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Getting inspired and feeling the flow

I’ve just gotten home from a really inspiring seminar, held by MIL Institute here in Stockholm. The title was I want to!

Anders Colstrup gives classes in athletics psychology, coaches athletes, mainly professional golf players but are now also coaching business leaders. I can understand if he’s successful. I was hopeful going to the seminar but it was better than I could ever have imagined. I guess I’m not the best of mothers writing this blog post fresh out of taking him from daycare, but I need to summarize. So here goes.

If we look at motivation factors, they can be internal or external, they can be positive or negative:

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The idea behind Colstrup’s coaching is creating the bottom left corner – how to build internal positive motivation.

Colstrup asked us to spend a couple of minutes discussing what motivates us and then we could share our views. Besides listening to the different reflections, it was interesting (as Colstrup pointed out), that you get motivated by talking about motivation. And this is also why Colstrup works so much with the constant talking of the motivation factors – the actual talking builds motivation.

Colstrup then discussed the difference between motivation and inspiration. Motivation is when you get hold of an idea and you decide to reach a goal. Inspiration is when an idea get hold of you, and when the idea in itself is guiding you. Feeling inspired is a reward in itself for those who share that feeling.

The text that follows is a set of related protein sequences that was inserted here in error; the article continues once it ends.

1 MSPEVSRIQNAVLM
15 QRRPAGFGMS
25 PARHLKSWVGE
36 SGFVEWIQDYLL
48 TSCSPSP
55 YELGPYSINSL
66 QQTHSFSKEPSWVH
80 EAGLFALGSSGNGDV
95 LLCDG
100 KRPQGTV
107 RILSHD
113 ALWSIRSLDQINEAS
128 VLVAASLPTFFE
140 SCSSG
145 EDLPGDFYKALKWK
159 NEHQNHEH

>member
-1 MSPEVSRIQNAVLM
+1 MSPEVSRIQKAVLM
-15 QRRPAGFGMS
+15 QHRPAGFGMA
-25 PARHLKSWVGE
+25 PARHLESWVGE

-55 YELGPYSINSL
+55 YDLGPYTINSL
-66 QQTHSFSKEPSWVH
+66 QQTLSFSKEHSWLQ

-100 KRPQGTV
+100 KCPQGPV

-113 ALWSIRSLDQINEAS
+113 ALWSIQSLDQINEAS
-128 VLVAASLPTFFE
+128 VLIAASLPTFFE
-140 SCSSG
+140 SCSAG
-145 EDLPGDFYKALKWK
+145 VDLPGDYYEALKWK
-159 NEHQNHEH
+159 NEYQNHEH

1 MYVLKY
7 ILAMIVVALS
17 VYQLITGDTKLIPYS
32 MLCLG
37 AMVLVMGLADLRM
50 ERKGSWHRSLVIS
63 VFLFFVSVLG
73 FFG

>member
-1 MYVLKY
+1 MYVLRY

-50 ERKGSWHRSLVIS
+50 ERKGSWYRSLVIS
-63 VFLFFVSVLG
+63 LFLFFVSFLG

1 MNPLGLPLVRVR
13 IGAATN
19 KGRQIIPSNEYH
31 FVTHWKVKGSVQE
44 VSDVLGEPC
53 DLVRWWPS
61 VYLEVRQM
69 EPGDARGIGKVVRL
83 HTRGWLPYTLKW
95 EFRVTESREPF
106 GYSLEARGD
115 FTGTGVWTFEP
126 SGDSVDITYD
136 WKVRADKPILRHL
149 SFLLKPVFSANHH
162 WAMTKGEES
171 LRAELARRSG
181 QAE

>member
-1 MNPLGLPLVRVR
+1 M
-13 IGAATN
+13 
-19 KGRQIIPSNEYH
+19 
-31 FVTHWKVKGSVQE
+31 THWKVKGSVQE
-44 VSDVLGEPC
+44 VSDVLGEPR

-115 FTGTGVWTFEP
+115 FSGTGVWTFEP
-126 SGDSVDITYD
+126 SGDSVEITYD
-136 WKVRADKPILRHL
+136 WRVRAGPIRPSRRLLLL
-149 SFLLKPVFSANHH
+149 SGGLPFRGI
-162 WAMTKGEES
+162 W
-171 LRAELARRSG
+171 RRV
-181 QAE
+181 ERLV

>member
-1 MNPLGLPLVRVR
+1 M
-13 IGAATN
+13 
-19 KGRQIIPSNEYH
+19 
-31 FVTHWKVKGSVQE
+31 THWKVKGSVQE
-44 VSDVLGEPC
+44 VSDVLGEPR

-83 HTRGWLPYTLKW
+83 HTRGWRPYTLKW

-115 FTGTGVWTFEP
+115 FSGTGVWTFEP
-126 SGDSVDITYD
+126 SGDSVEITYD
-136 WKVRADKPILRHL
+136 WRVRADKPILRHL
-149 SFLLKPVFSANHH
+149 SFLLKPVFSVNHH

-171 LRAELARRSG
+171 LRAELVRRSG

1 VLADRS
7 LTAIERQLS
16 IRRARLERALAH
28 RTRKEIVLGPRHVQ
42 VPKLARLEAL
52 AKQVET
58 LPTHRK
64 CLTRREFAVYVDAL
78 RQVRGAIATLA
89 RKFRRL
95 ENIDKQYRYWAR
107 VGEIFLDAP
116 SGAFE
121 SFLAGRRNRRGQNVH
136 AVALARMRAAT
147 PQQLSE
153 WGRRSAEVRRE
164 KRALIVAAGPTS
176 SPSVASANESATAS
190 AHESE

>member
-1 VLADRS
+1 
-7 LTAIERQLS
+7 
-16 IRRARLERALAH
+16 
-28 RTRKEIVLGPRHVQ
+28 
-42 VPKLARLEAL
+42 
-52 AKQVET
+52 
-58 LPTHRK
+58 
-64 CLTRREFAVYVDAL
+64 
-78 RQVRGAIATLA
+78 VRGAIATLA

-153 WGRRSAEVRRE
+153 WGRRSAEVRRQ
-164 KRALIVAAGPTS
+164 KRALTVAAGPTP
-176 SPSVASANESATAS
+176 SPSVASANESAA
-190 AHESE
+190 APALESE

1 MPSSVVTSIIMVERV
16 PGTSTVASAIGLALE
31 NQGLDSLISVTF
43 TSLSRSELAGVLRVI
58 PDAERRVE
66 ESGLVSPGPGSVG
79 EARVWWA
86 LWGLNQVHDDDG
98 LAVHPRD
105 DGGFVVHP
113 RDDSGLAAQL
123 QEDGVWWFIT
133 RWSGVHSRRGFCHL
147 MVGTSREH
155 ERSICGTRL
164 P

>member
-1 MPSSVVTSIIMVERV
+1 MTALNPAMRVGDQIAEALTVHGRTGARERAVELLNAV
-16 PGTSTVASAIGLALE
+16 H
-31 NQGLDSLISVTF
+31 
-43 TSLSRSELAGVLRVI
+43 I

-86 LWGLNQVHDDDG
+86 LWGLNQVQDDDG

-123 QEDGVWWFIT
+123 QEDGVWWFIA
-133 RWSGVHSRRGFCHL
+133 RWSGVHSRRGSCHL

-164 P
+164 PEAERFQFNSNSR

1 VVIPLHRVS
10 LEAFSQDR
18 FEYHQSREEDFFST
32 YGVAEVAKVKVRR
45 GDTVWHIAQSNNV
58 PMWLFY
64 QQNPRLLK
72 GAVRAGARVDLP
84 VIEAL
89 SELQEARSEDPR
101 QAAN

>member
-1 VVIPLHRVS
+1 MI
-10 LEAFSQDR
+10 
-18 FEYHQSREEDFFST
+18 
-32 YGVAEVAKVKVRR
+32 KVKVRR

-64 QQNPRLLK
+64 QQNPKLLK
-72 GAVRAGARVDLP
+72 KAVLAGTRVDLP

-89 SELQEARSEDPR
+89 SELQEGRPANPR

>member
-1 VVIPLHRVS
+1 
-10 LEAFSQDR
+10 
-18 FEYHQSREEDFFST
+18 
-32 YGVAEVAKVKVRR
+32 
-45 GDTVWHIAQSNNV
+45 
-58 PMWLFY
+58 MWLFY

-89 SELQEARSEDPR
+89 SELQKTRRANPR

Mihaly Csikszentmihaly talks about flow and has also written a book on the subject:

http://www.amazon.com/Flow-Psychology-Optimal-Experience-P-S/dp/0061339202/ref=sr_1_1?ie=UTF8&s=books&qid=1264178877&sr=8-1

It was a bit funny when he mentioned that book since it has been on my Want To Read List for a while. Mihaly (I’m going to use his Christian name here for some reason) describes flow as feel that your capability is enough and that you can focus on the exact now to reach where you’re going. You know exactly what your next step is and can focus on that while at the same time reaching your goal. Colstrup mentioned successful climbers as excellent examples of this but many of us has felt The Flow.

But the flow is not only about having the capability. There must be a challenge. There must be an objective and you need to balance that:

image

Colstrup then asked us to think about what we feel when we work. Again, he showed a matrix:

image

The matrix requires some explanation. The “positive” and “negative” is more how likely you are to be working for common objectives. People can of course be negative if they believe the objectives or the road is “wrong” but some are more rooted in the negative tree and would probably be negative independent of the current objectives.

Colstrup said that his experienced gave the following numbers in many organizations:

10% are low performers

70% are average performers

20% are high performers

The lower 10% are mostly on the Negative row of the matrix. Depending on the culture, managers tend to focus on different groups in the matrix. In Sweden, many managers spend too much time on the negative crowd, but what message are you then sending? That you get more attention if you’re negative? A good manager spends time trying to help those who are positive. The active ones might need some cooling down and the passive might need some spice. Focus your attention on the wanted behavior!

So, what to do about the negative? Well, what you can do? Try to figure out why they act as they do. In too many cases the basis for a negative attitude is the leader himself.

Tomorrow, I’ll continue my notes with some findings concerning the importance of goals and how to form them.

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Categories: Leadership
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